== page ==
I've been using some tools for personal purposes such as Asana to track all the task for different projects, the flexibility we have there to manage item's status and assignees is just awesome.
I worked remotely for almost 10 years. First 6, traveling 3 weeks/month. Last 4, almost exclusively from the home office.
I would say, very important to have a couple of conversations with yourself. Are you truly "self motivated"? Will you get up and get after it every day? Can you set your own deadlines? Are you lingering over your morning caffeinated beverage before heading to your desk, or slurping it down as you review yesterday's work?
Secondly, are you comfortable with spending days at a time in your office, by yourself, with contact through only phone, email, or IM? This actually is a serious question. The reason you're drawn to social media during work time may be because you don't have that over-the-cube-wall chitchat with your mates. You won't have those lunches at the local cafe, nor those over-the-shoulder confabs about why something isn't working. You'll miss the human contact. A surprising (to me) number of very good workers do not handle well being "on their own" all the time.
After I'd been working from home for a few years, I noticed that every time I got on a call with one of my cow-orkers, I would chatter on and on until I recognized that they were struggling to get off the call without being rude. That was my clue to the impact of working alone in my office, day in/day out, week in/week out. And that's although I'm exceptionally introverted; even when working in the cube farm, I'm known to go all day without speaking to anyone else.
"Out of sight, but not out of mind." Your mates may see you checking in/out code, answering emails, and so forth -- but your manager probably won't. Nothing makes managers more nervous than not having line-of-sight on an employee. Very important to insure that management gets word of your deeds, even if you have to utter those words yourself. A periodic check-in call, a 1-on-1 to review what you've been doing, may be a good idea.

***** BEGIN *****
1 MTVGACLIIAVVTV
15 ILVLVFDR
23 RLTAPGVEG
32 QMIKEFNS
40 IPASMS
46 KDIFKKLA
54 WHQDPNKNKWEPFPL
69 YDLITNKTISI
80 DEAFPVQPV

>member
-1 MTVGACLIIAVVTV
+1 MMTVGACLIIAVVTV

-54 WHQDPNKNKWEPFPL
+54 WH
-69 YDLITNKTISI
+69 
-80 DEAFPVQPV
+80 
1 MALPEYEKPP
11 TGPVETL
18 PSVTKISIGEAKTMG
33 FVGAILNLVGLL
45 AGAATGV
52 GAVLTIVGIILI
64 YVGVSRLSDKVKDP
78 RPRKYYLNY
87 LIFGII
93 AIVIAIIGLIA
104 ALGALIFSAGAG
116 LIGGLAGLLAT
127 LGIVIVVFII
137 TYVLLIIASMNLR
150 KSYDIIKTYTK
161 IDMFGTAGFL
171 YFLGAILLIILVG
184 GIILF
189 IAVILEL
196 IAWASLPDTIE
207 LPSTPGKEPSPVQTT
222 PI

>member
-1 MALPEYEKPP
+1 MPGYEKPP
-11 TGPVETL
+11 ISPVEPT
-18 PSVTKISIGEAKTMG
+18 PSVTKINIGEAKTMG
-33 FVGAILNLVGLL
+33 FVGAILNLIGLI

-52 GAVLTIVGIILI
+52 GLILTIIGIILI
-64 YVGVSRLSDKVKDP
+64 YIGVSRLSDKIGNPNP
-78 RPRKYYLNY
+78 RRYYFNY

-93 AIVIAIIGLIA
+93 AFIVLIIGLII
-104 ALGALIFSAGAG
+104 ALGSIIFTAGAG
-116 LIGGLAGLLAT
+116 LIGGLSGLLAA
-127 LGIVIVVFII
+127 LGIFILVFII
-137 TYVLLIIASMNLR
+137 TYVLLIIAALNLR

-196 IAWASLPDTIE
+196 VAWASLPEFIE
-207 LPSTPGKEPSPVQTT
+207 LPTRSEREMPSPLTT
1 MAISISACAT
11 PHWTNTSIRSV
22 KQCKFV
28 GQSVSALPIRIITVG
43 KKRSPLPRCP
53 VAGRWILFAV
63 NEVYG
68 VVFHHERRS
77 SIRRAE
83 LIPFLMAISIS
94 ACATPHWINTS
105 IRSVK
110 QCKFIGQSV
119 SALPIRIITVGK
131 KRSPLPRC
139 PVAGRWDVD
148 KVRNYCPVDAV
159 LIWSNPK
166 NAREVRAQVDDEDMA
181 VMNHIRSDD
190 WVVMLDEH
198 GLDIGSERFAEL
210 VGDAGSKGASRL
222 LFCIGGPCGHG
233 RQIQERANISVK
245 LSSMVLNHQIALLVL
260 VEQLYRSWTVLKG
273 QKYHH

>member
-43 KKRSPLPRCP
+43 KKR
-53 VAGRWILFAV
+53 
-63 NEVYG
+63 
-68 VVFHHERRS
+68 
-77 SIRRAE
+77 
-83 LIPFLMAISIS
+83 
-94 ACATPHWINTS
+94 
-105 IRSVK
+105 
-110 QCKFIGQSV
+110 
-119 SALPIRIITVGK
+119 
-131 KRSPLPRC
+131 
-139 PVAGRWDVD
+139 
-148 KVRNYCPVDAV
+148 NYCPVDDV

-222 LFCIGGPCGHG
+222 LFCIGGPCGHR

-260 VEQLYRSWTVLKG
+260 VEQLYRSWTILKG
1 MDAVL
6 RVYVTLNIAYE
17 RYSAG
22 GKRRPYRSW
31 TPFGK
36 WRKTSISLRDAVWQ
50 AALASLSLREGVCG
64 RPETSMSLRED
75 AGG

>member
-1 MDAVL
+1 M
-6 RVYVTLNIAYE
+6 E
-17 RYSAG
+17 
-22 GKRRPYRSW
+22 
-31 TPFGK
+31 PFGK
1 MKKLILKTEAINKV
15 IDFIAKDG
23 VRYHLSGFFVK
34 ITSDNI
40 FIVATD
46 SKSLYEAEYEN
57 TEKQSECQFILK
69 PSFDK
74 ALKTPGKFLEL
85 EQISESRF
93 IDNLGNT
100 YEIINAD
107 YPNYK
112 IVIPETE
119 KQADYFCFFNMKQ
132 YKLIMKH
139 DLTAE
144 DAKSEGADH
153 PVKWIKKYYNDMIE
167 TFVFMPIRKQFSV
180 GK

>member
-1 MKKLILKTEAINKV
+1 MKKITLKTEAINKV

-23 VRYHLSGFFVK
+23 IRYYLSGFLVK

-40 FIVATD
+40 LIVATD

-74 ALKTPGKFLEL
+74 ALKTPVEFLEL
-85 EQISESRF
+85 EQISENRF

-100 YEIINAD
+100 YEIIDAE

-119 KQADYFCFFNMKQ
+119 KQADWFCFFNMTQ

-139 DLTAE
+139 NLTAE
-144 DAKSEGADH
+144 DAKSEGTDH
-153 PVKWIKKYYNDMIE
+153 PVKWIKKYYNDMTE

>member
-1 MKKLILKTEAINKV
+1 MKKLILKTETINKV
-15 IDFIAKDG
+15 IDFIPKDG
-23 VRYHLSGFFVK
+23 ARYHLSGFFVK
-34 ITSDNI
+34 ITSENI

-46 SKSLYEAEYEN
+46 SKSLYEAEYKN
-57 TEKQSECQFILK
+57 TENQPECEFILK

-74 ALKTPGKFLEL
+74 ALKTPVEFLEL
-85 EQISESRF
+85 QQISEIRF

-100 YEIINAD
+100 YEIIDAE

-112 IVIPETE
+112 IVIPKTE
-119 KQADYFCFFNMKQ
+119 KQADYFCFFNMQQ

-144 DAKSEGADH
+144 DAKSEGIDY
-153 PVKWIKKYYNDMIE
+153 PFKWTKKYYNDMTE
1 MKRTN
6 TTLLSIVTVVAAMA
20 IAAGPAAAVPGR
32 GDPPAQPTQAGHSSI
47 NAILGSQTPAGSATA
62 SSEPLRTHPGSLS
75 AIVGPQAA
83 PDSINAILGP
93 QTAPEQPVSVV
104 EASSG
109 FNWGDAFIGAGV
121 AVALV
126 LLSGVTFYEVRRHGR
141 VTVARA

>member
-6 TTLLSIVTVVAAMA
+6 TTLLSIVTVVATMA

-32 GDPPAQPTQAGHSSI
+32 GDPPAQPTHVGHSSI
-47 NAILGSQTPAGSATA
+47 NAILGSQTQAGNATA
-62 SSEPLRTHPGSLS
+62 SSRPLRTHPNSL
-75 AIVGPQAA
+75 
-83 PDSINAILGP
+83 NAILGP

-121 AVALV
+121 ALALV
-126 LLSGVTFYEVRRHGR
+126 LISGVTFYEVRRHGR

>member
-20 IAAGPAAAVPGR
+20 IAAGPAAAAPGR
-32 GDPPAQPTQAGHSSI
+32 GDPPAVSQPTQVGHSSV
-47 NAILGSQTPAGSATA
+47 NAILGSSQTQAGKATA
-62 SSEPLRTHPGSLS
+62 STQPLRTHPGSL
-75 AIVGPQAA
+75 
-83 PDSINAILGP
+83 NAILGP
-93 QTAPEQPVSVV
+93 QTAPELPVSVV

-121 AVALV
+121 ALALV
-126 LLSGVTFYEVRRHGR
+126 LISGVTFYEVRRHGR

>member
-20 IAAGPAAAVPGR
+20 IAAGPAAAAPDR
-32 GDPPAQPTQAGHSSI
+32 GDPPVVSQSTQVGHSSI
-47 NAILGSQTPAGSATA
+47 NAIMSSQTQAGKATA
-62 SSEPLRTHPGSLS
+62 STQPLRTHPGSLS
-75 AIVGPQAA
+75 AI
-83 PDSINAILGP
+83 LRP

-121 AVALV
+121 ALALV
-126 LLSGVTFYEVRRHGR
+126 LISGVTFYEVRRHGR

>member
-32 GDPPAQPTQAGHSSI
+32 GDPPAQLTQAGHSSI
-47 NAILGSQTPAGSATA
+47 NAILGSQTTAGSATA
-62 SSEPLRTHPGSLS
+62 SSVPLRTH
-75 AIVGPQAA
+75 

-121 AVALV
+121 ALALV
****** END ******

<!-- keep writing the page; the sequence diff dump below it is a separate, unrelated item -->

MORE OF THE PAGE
And, remember that in the office, if you spend 15 minutes bloviating in the break room, people see you, know where you are and what you're doing. Someone asks, "Where's Mike?" Someone else will answer, "He's in the break room." But, when working remotely, that same 15 minutes spent in your kitchen chatting with your spouse, you're invisible to everyone. Nobody knows where you are.
I've been a consultant now for 15 years. A lot of guys who were much smarter and much more knowledgeable than myself have been left behind in that time. To quote "Dirty" Harry Callahan, "A man's got to know his limitations." If you find yourself singing, "Hello, Walls" after working remotely for a while, pay attention and take the hint. OTOH, if you're tapping your feet to "I'm So Glad," then buy yourself a beverage. After working hours.
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